Rainbow Rush review

Rainbow Rush is a new Facebook-based gem-matching puzzle game from SGN. The game showed up as the No. 17 fastest-growing Facebook title by MAU earlier this week.

Rainbow Rush is another in the increasingly long line of Diamond Dash clones that appear to be fashionable on Facebook right now. Basic gameplay, as ever, involves clicking on contiguous groups of like-colored gems to destroy them in an attempt to score as many points as possible. In Rainbow Rush, players are tasked with scoring sufficient points to fill a bar at the top of the screen and earn up to three stars per level. Filling the bar causes a “rainbow rush,” where the board turns into several large blocks of color, making it temporarily very easy to score large numbers of points. Quickly matching large numbers of gems in succession causes “frenzy” bonuses, and powerups may be purchased before each level begins to make the player’s life easier.

Rainbow Rush’s few deviations from the established Diamond Dash formula are few and far between, but one slight difference comes in the fact that levels do not always unfold on square play areas. Unlike Diamond Dash, which is a “blitz” puzzler that always takes place on the same shape playfield, Rainbow Rush is level-based, with players having to earn at least one star to unlock the next level. Each level has its own distinctive size and shape, though in practice this doesn’t have a huge impact on the gameplay — certainly not as noticeable as it does when a Bejeweled-style match-3 puzzler takes the same approach.

The game monetizes in two main ways: its energy system and sales of soft currency, the latter of which is used to activate powerups before each level. There is no leveling system to unlock these powerups — all are available from the outset. There is also an astonishing optional $99 fee to unlock the bonus stage of the game, which seems somewhat excessive — though if SGN is able to convince just a few people to pay that, it could prove a lucrative income stream.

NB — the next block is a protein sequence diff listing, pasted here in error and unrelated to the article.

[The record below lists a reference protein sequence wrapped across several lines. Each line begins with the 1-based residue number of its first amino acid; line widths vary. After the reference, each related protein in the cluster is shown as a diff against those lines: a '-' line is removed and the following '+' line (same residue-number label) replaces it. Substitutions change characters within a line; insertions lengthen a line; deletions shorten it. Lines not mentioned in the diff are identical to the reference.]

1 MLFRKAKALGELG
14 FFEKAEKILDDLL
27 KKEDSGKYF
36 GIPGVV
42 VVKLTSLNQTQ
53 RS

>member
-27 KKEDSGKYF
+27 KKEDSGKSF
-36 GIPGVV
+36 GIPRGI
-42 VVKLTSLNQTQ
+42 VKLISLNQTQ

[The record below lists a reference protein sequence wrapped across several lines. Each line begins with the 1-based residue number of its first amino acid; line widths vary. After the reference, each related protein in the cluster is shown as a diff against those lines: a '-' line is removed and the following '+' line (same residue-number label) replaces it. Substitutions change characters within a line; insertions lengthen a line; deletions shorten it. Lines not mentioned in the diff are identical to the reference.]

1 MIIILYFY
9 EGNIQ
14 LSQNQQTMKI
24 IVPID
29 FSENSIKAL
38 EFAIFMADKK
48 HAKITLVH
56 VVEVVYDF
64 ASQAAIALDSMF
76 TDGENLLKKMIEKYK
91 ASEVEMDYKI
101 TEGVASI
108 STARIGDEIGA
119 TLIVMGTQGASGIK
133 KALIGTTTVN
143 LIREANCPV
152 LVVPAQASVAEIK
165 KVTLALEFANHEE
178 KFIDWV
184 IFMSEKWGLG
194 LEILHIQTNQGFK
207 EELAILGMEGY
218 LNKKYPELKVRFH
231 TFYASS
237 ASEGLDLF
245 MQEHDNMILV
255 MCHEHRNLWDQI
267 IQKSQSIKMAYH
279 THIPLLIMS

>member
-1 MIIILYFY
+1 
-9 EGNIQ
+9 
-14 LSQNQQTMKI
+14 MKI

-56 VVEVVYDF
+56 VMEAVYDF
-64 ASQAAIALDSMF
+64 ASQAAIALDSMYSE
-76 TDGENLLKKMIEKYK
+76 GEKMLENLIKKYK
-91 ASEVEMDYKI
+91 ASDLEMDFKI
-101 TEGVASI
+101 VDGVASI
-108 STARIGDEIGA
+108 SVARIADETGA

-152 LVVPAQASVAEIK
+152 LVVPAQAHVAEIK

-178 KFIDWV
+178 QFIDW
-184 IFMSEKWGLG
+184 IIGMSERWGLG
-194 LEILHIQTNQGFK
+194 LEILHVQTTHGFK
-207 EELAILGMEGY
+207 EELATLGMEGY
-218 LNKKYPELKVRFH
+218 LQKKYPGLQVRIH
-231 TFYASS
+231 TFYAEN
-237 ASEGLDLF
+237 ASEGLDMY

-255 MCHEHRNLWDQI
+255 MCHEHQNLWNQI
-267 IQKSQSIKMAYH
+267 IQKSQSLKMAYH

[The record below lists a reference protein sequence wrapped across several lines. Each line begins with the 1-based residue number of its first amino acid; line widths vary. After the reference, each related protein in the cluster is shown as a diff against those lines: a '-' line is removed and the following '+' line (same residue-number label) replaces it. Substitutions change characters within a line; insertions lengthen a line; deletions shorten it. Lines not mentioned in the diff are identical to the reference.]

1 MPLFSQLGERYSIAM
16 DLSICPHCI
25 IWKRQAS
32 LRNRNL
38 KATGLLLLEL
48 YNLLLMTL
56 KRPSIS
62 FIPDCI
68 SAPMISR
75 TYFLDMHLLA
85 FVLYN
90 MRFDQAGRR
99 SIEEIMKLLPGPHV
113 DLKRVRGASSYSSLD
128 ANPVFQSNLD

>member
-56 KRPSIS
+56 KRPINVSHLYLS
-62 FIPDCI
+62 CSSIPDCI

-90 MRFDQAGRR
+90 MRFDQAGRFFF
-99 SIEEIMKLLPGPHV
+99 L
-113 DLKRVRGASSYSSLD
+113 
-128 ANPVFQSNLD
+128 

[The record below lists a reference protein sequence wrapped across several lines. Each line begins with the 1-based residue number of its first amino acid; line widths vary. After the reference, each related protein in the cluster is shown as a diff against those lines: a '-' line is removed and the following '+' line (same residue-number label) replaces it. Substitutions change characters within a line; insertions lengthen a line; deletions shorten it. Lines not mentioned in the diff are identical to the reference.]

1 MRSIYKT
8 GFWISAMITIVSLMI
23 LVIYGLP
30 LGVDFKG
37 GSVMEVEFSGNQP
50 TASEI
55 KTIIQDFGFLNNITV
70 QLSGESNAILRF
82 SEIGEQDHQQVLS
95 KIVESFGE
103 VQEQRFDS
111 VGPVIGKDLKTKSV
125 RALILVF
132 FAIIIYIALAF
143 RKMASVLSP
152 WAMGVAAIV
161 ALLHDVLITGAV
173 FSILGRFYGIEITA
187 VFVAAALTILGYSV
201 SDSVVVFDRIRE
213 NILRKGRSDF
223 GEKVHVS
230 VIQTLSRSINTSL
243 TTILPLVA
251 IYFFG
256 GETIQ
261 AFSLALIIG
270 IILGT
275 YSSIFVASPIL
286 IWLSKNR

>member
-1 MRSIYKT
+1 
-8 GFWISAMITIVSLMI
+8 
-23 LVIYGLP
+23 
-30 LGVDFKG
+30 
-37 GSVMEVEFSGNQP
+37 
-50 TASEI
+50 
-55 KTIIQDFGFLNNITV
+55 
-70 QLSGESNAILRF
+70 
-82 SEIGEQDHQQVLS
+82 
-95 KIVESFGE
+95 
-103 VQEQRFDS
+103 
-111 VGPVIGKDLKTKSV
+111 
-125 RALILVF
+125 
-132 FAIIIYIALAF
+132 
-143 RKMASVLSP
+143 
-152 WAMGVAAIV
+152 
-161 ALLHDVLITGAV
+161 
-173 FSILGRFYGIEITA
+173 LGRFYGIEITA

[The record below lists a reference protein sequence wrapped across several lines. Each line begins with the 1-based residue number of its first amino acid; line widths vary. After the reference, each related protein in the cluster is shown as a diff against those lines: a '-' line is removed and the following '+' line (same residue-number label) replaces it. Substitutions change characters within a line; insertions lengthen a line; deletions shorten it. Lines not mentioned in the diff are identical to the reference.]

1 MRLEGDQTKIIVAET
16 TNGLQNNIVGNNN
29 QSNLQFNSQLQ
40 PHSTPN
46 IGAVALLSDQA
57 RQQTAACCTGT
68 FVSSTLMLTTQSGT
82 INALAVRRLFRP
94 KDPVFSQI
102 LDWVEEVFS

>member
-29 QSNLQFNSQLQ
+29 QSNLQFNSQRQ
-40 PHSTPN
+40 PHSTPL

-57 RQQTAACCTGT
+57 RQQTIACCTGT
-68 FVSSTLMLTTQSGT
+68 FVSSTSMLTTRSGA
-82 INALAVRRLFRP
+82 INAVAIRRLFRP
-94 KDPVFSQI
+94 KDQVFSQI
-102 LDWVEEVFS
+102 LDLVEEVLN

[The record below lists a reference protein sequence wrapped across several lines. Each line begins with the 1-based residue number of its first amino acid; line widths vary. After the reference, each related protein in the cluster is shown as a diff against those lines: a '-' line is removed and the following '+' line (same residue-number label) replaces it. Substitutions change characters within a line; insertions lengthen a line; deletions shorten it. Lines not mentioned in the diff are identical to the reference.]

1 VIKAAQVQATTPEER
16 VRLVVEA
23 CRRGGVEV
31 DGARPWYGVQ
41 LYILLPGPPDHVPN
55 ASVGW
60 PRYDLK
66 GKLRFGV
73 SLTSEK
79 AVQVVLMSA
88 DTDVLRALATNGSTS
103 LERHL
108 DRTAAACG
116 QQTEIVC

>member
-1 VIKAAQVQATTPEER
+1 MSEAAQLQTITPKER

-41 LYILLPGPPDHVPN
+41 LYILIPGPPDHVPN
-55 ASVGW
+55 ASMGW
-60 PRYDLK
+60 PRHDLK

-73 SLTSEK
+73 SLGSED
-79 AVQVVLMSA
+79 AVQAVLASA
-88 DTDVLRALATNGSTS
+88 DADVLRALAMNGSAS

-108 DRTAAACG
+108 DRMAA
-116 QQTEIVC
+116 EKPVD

The energy system feels distinctly ungenerous compared to some similar puzzlers which use a “lives” system instead. In Rainbow Rush, challenging a level costs an energy point regardless of whether or not the player is successful, meaning a session will eventually be throttled regardless of how skilful the player has been. This feels like an unnecessarily artificial way to limit progress, and will likely put some players off returning to the game after their initial energy allocation has been expended. A “lives” system is much more fair to players while still allowing for monetization of play sessions — it rewards skill, but eventually most players will hit a level they find it difficult to progress past and run out of lives. In this circumstance, players will feel like it’s “their fault” and thus be more willing to feed additional virtual quarters into the game to proceed.

Rainbow Rush is eminently unremarkable all around. It features gameplay we’ve seen many times before; a superfluous, unnecessary story; and forgettable, predictable character designs — the female lead character is pretty much interchangeable with those from any of SGN’s other Facebook puzzle games, for example. Since the public clearly has an appetite for this sort of game right now, it will probably do quite well in the short term — helped by the fact that it’s not actually an especially bad game as such, just a completely unoriginal one — but looking at the big picture it adds very little to social gaming as a whole.

Rainbow Rush currently has 350,000 monthly active users and 70,000 daily active users. Follow its progress with AppData, our traffic tracking service for social games and developers.


Diamond Dash Redux… again.

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